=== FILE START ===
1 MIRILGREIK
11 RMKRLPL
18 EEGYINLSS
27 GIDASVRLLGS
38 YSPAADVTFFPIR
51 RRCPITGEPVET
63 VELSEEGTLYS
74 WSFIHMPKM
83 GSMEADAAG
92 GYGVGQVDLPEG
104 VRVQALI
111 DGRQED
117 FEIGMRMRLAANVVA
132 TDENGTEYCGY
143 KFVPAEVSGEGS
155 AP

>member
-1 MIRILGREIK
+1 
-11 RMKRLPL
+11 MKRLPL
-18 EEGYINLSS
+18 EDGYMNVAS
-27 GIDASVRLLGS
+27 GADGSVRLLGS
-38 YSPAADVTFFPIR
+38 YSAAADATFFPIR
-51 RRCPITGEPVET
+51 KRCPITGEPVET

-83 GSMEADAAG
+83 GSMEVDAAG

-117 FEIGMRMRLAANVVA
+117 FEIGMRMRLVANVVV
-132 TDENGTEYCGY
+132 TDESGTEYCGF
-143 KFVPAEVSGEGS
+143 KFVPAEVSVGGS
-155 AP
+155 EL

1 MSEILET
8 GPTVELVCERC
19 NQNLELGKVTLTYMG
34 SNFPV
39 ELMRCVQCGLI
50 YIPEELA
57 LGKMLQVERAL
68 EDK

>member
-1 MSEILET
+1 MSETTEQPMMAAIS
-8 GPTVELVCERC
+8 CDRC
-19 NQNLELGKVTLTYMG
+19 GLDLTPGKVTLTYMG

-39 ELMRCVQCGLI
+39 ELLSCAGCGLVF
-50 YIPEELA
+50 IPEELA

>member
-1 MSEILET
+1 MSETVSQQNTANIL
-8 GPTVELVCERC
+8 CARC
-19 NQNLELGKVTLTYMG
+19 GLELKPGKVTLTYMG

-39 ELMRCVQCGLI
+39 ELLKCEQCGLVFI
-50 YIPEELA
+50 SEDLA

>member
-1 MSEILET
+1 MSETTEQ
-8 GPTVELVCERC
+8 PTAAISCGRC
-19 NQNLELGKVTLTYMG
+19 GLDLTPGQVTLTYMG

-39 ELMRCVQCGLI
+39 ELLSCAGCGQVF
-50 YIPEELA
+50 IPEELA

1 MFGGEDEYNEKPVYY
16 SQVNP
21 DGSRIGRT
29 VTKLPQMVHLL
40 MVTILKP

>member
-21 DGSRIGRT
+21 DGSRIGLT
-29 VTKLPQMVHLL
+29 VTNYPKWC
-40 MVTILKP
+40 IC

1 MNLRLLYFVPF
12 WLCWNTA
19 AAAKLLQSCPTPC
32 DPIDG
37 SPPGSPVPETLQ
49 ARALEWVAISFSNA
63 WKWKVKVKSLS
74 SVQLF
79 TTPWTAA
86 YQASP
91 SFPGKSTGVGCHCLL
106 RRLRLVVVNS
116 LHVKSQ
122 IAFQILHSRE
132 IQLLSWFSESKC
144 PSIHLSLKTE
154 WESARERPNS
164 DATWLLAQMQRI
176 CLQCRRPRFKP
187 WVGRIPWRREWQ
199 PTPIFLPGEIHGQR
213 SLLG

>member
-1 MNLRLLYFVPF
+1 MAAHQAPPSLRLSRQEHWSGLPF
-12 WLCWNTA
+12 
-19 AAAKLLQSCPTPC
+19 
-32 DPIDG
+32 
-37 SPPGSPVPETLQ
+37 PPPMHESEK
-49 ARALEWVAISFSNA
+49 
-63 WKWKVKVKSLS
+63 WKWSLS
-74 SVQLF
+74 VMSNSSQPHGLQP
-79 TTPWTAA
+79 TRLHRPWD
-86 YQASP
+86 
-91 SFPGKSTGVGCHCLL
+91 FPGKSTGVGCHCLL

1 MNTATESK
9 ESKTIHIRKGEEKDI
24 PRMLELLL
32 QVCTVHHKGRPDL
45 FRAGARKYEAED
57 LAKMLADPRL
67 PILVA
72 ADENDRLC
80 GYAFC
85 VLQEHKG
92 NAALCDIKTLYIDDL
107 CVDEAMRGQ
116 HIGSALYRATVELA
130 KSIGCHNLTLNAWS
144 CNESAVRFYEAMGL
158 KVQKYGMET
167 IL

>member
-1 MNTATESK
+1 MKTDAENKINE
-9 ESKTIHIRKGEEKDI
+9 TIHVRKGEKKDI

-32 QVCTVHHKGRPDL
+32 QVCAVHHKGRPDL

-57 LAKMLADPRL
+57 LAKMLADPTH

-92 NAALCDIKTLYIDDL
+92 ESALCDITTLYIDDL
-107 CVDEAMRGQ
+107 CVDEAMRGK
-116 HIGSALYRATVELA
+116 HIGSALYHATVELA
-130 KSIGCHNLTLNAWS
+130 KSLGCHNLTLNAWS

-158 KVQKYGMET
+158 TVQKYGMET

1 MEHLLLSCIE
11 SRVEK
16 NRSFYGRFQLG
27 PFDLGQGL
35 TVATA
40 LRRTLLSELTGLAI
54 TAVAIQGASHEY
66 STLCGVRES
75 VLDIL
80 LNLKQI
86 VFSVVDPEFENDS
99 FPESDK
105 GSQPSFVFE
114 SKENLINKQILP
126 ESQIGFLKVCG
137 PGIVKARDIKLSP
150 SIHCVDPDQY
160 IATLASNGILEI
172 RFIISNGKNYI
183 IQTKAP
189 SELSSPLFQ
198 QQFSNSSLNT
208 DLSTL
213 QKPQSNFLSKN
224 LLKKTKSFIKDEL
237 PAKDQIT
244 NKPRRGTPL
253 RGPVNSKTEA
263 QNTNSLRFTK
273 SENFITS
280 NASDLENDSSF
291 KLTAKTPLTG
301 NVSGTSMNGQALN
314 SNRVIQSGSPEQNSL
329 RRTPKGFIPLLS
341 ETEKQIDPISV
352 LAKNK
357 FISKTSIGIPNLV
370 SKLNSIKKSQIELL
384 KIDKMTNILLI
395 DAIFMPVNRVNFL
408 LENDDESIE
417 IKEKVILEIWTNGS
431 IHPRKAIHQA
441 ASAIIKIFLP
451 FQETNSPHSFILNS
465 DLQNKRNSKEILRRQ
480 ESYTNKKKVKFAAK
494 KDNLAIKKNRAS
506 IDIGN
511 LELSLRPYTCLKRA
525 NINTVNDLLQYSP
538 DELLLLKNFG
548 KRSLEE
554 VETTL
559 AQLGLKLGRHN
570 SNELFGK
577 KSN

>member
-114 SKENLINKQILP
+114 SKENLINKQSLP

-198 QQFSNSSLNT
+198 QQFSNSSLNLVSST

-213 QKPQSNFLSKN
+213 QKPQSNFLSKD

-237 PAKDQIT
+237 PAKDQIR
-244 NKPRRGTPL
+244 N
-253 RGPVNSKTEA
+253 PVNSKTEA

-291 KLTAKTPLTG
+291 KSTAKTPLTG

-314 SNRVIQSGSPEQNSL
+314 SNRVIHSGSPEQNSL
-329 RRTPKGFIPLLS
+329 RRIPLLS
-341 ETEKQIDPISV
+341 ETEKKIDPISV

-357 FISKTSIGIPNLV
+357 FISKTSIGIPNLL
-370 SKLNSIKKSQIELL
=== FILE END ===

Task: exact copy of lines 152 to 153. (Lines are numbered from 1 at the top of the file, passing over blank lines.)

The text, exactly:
144 CNESAVRFYEAMGL
158 KVQKYGMET